Day 2 of my 30-day writing challenge
When I was around 5-years old, someone bought me a pair of Wonder Woman Underoos. I have a picture of myself wearing them. I have a little pot belly, a bowl haircut, and an underbite, but I’m five, so all of those things add up to cute.
I loved my underoos, and I loved Wonder Woman, but I was disappointed that my top didn’t look exactly like the one Wonder Woman wore on tv. I did not yet comprehend the architecture of the spangled bustier, which gave Lynda Carter’s cleavage its own gravity-defying superpower. I think I thought her costume was held up by magic.
Physically, I have always been the polar opposite of an Amazon. I was a tiny kid, and I haven’t grown much since then. In (purely hypothetical) three-inch heels, I barely break five feet. Add my natural shortness to my chronic slouch, and I pretty much walk around infringing on hobbit airspace.
In my teens and twenties, I had a ferocious longing to spend just one day inhabiting the body of tall, statuesque woman. I didn’t want to be Wonder Woman or Xena on a permanent basis, I just wanted a few hours to tower above the crowd, kicking butt and taking names. Then I could go back to my ordinary life of needing step stools to reach everything.
When I was in graduate school, I took up yoga. When I started, I didn’t know vinyasa from a red vine, but within weeks, I found myself so much more aware of my body: how I moved, how I carried myself, the native strength of my muscles and bones. I didn’t magically transform into a warrior princess, but I remembered to straighten my spine. I stood taller. I held my head high. And doing so made me feel more confident – physically stronger, but also more of a presence in the world.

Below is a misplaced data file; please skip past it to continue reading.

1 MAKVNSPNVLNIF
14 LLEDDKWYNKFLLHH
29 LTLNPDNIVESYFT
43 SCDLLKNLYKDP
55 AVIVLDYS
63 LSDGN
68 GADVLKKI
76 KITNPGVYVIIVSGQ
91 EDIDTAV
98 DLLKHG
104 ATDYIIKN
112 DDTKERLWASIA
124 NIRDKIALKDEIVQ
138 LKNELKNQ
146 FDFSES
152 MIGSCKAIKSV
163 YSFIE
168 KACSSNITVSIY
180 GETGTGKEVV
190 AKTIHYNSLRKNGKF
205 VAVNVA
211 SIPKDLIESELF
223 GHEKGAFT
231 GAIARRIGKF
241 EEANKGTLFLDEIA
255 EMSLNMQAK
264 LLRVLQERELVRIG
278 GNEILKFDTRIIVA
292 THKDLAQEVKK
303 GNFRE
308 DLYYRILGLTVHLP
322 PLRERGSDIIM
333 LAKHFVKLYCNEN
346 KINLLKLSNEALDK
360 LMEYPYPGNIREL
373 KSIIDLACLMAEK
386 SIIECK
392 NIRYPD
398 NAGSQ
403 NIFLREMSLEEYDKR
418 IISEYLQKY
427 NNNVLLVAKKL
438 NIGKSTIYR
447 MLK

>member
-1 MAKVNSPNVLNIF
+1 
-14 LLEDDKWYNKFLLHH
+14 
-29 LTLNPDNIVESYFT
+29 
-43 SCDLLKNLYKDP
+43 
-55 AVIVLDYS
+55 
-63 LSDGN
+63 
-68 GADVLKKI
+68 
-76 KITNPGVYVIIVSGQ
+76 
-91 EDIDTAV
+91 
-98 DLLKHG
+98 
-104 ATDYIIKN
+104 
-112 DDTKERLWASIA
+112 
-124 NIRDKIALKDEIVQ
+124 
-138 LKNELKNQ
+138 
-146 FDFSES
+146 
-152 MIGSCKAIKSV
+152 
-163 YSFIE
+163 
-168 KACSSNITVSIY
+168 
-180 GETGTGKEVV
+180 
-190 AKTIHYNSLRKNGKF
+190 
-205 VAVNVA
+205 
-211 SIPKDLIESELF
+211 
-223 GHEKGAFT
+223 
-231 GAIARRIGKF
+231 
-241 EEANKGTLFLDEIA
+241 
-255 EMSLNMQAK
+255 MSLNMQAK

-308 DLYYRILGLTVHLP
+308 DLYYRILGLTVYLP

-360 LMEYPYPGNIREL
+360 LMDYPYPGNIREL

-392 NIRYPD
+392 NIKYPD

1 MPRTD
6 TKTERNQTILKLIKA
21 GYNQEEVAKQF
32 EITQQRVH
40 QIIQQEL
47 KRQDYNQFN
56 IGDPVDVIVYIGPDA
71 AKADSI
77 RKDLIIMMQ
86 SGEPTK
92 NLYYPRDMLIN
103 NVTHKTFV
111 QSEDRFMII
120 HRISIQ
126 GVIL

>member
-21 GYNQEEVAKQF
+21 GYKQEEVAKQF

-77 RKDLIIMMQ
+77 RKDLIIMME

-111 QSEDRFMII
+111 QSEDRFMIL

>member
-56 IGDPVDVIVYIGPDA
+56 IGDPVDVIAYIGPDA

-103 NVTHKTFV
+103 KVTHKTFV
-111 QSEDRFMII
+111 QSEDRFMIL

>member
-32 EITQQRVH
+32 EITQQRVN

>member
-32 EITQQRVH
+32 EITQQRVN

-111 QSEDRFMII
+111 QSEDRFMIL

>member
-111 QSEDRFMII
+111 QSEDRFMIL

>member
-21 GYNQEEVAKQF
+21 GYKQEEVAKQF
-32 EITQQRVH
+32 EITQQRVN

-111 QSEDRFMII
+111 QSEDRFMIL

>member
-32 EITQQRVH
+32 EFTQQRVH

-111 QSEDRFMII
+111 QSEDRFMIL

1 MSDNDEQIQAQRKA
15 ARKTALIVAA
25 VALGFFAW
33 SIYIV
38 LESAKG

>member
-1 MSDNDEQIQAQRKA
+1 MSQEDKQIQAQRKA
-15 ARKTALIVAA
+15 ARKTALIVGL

(I remember watching a Ted Talk about this. Posture is power. Women who take a minute to manspread before a meeting, whether sitting down with legs apart, or standing up with shoulders squared and a wide stance, feel more confident and are perceived as more dominant. They channel their inner superhero, and others respond accordingly.)
A similar thing has happened to me since I’ve been practicing spiritual disciplines as part of my training to be a spiritual director. Just as yoga encourages you to make space within your body for your own breath – to stand taller and more deliberately, with strong core muscles and a quiet mind, the spiritual disciplines – approaches to regular prayer, meditation, and Scripture reading that have developed over centuries of Christianity – encourage you to make space for God by exercising your soul.
Spiritual disciplines invite you to pay attention to your emotions, your imaginings, your conversations with God: the daily experience of God with and within you. They shape and strengthen your soul as surely as yoga shapes and strengthens your body. While they don’t give you spiritual superpowers (whatever those might be), they help you to become more centered, to breathe deeply and live freely, and to turn your face toward God.
I’ll take that over magic underwear any day of the week.